“It is said that the students of medieval Paris came to blows in the streets over the question of universals. The stakes are high, for at issue is our whole conception of our ability to describe the world truly or falsely, and the objectivity of any opinions we frame to ourselves. It is arguable that this is always the deepest, most profound problem of philosophy. It structures Plato’s (realist) reaction to the sophists (nominalists). What is often called ‘postmodernism’ is really just nominalism, colourfully presented as the doctrine that there is nothing except texts. It is the variety of nominalism represented in many modern humanities, paralysing appeals to reason and truth.”

Fish may, if he wishes,
regard the particular
page number 268 as
delivered– five years late,
but such is philosophy–
by Groucho’s
winged messenger
in response to
Fish’s utterance of the
  “true and secret word”–
namely, “universal.”

When not arguing politics,
Fish, though from
a Jewish background, is
 said to be a Milton scholar.
Let us therefore hope he
is by now, or comes to be,
aware of the Christian
approach to universals–
an approach true to the
philosophical background
sketched in 1999 by
Blackburn and made
particular in a 1931 novel
 by Charles Williams,
The Place of the Lion.

Monday, August 14, 2006

Monday August 14, 2006

Filed under: General — m759 @ 3:17 AM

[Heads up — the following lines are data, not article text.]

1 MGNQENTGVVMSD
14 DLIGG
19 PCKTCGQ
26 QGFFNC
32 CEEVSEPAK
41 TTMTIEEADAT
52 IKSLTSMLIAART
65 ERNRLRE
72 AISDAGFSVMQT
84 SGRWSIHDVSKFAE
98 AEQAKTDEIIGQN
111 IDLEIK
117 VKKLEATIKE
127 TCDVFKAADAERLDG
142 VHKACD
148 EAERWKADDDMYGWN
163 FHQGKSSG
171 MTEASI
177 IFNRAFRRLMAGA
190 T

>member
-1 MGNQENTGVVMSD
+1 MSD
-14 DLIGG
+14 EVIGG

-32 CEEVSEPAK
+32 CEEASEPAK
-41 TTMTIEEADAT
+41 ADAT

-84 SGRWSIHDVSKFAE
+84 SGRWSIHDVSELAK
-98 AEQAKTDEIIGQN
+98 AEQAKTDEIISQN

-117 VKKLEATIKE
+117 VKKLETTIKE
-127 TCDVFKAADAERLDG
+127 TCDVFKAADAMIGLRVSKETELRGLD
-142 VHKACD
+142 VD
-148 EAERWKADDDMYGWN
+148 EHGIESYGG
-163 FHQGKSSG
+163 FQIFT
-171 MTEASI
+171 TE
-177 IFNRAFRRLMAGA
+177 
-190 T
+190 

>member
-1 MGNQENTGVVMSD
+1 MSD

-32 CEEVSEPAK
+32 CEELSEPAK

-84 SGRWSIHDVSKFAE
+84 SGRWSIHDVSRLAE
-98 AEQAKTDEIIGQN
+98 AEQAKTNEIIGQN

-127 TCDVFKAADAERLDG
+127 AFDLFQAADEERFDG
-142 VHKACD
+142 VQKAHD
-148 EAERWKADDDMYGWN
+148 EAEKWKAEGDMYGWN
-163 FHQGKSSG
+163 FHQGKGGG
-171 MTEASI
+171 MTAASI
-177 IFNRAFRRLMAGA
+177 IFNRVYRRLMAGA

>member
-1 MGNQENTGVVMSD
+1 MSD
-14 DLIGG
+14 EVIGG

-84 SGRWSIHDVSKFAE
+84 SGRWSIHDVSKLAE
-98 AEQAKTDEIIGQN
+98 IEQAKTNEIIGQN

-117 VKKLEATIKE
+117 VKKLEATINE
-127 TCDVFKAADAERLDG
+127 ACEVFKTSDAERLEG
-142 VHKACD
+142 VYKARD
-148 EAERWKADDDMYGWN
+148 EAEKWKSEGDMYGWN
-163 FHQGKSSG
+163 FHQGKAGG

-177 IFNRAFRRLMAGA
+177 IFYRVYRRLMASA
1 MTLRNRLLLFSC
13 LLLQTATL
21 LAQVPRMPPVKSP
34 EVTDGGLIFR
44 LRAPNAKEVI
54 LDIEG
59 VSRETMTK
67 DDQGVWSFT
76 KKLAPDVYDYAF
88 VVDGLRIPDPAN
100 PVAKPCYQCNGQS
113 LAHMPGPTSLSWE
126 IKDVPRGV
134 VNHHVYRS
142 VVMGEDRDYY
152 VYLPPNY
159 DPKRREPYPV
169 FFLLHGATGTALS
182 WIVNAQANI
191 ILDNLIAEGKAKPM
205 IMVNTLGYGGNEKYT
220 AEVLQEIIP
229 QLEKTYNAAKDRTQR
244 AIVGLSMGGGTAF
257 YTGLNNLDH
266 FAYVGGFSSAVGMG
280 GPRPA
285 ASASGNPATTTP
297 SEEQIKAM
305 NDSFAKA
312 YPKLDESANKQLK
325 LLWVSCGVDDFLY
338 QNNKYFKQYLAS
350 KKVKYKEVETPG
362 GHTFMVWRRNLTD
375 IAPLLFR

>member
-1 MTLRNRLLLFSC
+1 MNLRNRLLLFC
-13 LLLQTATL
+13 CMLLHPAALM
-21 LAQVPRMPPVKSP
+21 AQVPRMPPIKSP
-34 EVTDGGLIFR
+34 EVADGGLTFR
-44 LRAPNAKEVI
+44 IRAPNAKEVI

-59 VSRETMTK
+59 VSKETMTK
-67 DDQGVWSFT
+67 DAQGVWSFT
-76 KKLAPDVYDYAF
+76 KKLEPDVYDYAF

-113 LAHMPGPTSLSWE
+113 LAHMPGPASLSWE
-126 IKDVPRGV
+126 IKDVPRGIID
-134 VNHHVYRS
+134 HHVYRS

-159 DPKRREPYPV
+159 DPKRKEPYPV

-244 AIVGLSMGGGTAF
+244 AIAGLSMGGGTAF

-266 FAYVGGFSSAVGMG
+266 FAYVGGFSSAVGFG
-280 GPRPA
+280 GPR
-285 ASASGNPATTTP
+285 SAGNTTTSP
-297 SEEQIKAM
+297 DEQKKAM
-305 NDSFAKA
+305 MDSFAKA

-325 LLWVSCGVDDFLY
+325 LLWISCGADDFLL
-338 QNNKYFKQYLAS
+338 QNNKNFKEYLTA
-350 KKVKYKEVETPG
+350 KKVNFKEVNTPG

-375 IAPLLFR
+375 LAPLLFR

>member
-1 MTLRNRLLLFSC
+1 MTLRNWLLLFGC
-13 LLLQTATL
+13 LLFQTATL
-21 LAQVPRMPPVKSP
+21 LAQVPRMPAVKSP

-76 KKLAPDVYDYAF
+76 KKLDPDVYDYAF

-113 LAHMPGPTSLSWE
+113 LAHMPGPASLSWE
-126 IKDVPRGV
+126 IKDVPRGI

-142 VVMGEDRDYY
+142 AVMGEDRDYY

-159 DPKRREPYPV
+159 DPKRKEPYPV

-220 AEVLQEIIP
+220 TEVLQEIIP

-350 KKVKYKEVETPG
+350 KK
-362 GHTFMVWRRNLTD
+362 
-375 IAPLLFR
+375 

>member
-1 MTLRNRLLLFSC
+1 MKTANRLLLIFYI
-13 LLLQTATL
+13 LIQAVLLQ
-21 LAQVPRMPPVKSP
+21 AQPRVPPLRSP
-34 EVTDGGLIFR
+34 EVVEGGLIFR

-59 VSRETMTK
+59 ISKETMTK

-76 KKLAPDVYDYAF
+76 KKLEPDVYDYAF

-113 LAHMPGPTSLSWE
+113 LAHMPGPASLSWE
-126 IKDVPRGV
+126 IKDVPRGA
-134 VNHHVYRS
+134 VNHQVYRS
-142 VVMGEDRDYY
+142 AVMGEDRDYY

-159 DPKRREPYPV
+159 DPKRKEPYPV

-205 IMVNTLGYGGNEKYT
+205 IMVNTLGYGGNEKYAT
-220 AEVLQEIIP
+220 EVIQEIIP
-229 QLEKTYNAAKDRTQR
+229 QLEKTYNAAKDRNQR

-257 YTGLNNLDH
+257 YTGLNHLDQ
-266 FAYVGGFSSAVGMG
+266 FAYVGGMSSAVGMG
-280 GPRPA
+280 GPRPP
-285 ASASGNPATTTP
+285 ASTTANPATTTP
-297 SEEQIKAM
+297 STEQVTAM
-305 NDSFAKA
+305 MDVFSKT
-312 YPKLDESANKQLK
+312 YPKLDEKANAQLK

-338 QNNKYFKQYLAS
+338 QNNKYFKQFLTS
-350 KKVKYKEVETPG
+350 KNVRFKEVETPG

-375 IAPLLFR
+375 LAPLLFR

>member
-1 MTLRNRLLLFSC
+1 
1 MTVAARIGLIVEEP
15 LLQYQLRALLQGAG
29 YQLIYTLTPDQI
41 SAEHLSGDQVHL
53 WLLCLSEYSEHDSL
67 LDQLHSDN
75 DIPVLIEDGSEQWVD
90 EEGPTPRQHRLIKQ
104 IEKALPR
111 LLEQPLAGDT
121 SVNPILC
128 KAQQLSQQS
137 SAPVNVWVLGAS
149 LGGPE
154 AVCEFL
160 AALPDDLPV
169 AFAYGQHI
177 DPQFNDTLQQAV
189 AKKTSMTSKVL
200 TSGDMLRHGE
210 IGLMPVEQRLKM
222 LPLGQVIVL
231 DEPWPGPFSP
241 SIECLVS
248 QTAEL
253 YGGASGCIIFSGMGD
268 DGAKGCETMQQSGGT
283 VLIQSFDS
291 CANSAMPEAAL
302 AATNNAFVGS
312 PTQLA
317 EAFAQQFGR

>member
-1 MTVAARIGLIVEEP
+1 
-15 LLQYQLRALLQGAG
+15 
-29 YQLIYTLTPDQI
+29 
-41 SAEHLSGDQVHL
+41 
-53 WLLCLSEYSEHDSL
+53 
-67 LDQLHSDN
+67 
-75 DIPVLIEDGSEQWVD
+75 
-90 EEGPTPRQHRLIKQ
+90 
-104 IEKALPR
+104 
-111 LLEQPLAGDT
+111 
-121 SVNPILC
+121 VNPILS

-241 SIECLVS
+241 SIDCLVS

Cleavage Term

“… a point of common understanding between the classic and romantic worlds. Quality, the cleavage term between hip and square, seemed to be it. Both worlds used the term. Both knew what it was. It was just that the romantic left it alone and appreciated it for what it was and the classic tried to turn it into a set of intellectual building blocks for other purposes.”

For such building blocks, see

A Trinity for Rebecca


and yesterday’s lottery
in Pennsylvania:
mid-day 713, evening 526.
These numbers prompt the
following meditation
on the square and the hip:

In memory of
Kermit Hall,
college president,
who died Sunday,
August 13, 2006:

Carpe Diem

The image “http://www.log24.com/log/pix06A/060814-WenzhouHall.jpg” cannot be displayed, because it contains errors.
President Hall
(SUNY Albany)
meets with
Wenzhou University*
delegation, 4/25/06.

In memory of
Duke Jordan,
jazz pianist,
who died Tuesday,
August 8, 2006:

A Living Church

The image “http://www.log24.com/log/pix06A/060814-52ndSt.jpg” cannot be displayed, because it contains errors.
Jazz clubs
on 52nd Street
on a summer night
in 1948, pictured in
Log24 on 4/25/06.

  Square and hip may each have a place
in heaven; for a less pleasant destination,
see the previous entry.

* Update of 3 PM 8/14/06:

See Forrest Gump on God
in an Aug. 11 entry and
the related paper

Renegotiating Chinese Identity:
Between Local Group
and National Ideology,

by Kristen Parris:

Center and Locality in China

The Roots of Group Identity in Wenzhou

Wenzhou as a Negative Identity

The Wenzhou Model as a Positive Identity

The New Wenzhou Narrative

Wenzhou Identity and Emergent Class Interests

Conclusion: Local Group Identity and National Transformation.

The paper is found in
The Power of Identity:
Politics in a New Key
by Kenneth Hoover et al.,
Chatham House, 1997.

Related material
may be found
by a search on
“the Wenzhou model.”

Wednesday, August 9, 2006

Wednesday August 9, 2006

Filed under: General — m759 @ 2:02 PM
Two-Bar Hook
Wikipedia on Mel Gibson:

“The arrest was supported by…
an open container… 75% full,
labeled ‘Cazador [sic] tequila
(a strong type of mezcal).”

Today’s New York Times